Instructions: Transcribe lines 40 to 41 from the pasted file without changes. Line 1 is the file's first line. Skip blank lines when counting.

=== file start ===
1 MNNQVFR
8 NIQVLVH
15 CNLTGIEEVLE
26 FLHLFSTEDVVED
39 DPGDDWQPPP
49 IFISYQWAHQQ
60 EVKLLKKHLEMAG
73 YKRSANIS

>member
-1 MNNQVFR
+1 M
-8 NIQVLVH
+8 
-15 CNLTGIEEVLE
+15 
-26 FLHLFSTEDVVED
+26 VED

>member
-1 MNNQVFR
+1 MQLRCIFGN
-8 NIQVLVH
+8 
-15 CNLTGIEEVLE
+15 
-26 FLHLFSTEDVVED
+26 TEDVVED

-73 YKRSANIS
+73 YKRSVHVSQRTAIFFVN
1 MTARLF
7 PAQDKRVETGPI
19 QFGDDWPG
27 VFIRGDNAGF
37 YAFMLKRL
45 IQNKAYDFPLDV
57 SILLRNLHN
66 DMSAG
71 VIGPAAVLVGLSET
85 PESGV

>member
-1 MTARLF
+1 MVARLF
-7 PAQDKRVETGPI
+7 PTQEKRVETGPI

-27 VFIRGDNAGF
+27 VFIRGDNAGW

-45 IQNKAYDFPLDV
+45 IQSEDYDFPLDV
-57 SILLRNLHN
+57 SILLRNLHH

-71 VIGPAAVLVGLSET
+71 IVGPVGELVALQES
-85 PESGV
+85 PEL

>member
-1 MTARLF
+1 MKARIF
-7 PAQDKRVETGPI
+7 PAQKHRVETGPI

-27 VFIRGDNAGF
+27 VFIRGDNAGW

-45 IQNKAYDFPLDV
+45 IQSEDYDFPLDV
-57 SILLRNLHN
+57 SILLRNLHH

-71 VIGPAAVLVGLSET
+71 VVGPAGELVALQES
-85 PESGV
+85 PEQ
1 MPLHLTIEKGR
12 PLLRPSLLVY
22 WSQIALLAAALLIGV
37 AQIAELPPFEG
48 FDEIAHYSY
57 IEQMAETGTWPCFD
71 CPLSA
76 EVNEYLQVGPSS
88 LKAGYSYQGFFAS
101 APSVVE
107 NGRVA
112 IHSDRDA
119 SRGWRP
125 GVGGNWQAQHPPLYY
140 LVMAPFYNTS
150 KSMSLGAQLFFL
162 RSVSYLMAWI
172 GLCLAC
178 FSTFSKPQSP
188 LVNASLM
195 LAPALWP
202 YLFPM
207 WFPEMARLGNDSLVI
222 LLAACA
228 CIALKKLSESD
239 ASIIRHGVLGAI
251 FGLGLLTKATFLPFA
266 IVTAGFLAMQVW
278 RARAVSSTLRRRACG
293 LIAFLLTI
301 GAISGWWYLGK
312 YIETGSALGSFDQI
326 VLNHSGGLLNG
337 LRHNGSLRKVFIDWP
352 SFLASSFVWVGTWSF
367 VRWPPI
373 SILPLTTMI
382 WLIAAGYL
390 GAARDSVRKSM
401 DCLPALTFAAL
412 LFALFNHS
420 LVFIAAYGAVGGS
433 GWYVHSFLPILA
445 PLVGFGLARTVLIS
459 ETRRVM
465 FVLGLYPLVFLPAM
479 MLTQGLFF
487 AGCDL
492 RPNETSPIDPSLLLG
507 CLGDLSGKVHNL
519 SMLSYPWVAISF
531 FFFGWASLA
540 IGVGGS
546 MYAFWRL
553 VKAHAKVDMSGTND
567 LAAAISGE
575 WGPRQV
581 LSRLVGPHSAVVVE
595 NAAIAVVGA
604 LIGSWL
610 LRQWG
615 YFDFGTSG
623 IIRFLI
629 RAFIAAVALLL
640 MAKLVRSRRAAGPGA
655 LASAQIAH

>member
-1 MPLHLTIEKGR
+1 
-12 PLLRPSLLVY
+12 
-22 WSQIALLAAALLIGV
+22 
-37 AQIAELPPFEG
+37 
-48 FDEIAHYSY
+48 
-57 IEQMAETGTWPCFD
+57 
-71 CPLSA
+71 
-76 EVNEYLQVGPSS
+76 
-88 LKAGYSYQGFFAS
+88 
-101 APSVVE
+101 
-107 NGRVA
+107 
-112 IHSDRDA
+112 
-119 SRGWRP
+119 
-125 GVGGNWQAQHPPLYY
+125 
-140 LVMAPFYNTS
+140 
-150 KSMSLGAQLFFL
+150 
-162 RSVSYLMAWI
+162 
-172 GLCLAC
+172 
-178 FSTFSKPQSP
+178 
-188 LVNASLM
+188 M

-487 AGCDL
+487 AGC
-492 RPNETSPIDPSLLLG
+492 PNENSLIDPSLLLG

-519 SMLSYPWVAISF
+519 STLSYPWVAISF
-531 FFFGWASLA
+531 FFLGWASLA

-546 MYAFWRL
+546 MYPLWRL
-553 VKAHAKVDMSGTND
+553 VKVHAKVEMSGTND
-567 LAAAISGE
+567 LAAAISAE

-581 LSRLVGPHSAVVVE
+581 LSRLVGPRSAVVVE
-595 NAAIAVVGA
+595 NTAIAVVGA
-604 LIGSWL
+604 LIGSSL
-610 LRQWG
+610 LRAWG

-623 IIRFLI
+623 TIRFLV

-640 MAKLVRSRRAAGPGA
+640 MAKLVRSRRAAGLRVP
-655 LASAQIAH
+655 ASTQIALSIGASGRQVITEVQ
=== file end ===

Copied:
-1 MTARLF
+1 MVARLF